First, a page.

Moreover, if the Sri Lankan people are to truly act as the shareholders of public enterprises, they need to be provided with open access to COPE proceedings.

At present, inquiries must be raised by a member of Parliament in order for them to be addressed by the COPE. This distinctly undermines the ability of the public to hold SOE malpractice to account. The limits on non-parliamentarians for attending COPE hearings should be removed, and hearings should be made more accessible to all members of the public. Increased transparency is not something shareholders should have to ask for, especially not from their government.

The Organisation for Economic Co-operation (OECD) proposes a range of guidelines for the corporate governance of SOEs, including the equitable treatment of all shareholders, equal access to corporate information, transparency, and disclosure (16).

Perhaps a relatively simple way of achieving this would be to list all of Sri Lanka’s SOEs on the Colombo Stock Exchange, thereby making them subjected to the already robust Securities and Exchange Commission (SEC) regulations.

These avenues present achievable interim measures that Sri Lanka should capitalise on. The recent strides made by the COPE are certainly promising in their movement towards stronger regulation and increased public scrutiny, however, Sri Lanka still has a long way to go if it is to seriously mitigate the burden placed on its Treasury by the current state of SOEs. Implementing these reforms could serve as a strong start, but larger reforms will also be essential in achieving sustainable fiscal consolidation.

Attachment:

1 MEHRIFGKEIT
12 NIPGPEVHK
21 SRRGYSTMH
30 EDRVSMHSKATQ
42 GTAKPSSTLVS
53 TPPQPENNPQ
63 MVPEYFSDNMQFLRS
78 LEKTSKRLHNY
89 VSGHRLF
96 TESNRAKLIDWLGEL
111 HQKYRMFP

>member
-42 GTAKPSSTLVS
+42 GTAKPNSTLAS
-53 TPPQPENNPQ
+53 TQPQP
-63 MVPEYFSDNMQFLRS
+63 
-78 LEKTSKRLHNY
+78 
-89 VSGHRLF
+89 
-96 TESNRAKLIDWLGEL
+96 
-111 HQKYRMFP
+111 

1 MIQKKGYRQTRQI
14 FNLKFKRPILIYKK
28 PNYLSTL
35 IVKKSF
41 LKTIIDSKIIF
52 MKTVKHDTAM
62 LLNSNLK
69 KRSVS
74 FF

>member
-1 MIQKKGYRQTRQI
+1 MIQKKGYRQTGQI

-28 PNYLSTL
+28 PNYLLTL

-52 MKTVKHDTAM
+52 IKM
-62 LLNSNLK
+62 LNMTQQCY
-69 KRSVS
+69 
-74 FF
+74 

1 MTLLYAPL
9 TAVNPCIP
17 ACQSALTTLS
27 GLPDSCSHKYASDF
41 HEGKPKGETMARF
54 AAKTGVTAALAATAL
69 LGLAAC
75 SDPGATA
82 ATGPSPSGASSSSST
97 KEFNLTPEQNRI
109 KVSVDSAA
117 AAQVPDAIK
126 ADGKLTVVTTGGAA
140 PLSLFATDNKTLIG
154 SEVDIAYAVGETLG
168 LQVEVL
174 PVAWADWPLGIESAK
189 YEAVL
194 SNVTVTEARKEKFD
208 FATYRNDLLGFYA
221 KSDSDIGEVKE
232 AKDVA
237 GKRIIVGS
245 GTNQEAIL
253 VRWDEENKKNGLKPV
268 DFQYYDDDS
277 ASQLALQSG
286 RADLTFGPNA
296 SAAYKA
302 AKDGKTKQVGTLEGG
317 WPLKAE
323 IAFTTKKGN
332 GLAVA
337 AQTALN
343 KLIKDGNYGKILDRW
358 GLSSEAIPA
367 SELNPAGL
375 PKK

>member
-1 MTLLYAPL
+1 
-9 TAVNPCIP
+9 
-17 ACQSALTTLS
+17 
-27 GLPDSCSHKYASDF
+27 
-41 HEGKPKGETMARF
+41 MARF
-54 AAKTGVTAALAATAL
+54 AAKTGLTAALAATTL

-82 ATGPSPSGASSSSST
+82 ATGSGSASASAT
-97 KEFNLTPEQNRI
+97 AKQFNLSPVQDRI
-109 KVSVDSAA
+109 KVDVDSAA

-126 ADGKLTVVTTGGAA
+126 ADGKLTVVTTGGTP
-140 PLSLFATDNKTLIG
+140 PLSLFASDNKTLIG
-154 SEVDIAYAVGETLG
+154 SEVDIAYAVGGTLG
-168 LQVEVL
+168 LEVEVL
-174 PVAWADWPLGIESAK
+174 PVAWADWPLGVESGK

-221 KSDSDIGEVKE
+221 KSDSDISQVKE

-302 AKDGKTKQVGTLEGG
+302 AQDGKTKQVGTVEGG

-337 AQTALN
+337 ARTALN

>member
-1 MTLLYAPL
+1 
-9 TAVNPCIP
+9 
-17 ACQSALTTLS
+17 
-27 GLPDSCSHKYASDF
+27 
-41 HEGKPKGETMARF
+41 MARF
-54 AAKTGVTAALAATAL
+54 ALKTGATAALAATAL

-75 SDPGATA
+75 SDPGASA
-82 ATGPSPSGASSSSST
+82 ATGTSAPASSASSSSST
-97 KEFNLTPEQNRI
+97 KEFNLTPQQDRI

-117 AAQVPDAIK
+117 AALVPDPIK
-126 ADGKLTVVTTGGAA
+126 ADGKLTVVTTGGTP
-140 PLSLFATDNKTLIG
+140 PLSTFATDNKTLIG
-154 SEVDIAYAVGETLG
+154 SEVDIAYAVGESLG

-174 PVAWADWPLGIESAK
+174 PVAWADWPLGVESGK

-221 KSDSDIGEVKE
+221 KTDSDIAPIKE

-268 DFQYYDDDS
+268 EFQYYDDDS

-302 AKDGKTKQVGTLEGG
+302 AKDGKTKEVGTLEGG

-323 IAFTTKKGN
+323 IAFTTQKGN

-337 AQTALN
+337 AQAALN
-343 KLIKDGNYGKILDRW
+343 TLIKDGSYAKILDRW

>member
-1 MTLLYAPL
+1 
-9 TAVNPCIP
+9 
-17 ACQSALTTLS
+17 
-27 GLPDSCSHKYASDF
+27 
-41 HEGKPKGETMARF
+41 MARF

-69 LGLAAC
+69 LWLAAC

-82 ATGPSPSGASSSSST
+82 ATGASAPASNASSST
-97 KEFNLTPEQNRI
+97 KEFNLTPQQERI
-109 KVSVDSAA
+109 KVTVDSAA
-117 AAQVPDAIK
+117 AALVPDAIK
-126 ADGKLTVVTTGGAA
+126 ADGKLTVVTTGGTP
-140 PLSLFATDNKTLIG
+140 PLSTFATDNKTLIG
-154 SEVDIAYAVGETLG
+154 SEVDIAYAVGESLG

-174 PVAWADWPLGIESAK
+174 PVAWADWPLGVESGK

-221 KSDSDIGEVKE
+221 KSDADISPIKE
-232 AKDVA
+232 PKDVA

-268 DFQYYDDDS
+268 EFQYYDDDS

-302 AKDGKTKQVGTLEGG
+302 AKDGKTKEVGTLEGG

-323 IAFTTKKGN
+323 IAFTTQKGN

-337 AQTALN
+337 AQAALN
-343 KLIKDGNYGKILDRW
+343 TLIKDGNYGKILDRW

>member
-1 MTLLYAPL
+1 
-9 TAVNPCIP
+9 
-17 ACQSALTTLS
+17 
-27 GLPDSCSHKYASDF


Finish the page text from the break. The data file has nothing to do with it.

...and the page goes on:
(The writer is a Research Intern at the Advocata Institute. Her research focuses on public policy, international relations, and good governance. She can be contacted at Advocata is an independent policy think tank based in Colombo, Sri Lanka. They conduct research, provide commentary, and hold events to promote sound policy ideas compatible with a free society in Sri Lanka. The opinions expressed are the author’s own views. They may not necessarily reflect the views of the Advocata Institute, its Board of Directors, its research fellows, or its advisors)

(1) The Eighth Parliament of The Democratic Socialist Republic of Sri Lanka, Third Report of the Committee on Public Enterprises, Parliamentary Series No. 203 (Colombo, 2019),
(2) Ibid.
(3) Ibid.
(4) Ibid.
(5) Ibid.
(6) Ibid.
(7) Ibid.
(8) Ibid.
(9) Ibid.
(10) Ibid.
(11) Ministry of Finance, Annual Report 2018 (Colombo, 2018), ; World Bank, Making (De)centralization Work, DOI: 10.1596/978-1-4648-1515-7 (Washington DC, 2019)
(12) Sandun Jayawardana, ‘Corruption, wastage within state sector continues unabated- COPE’, The Sunday Times, 27 October 2019,
(13) The Eighth Parliament of The Democratic Socialist Republic of Sri Lanka, Third Report of the Committee on Public Enterprises
(14) National Audit Act, No.19 of 2018, Section 19
(15) Advocata Institute, The State of State Enterprises in Sri Lanka (Colombo, 2019),
(16) Organisation for Economic Cooperation and Development, OECD Guidelines on Corporate Governance of State-Owned Enterprises (Paris: OECD Publishing, 2015)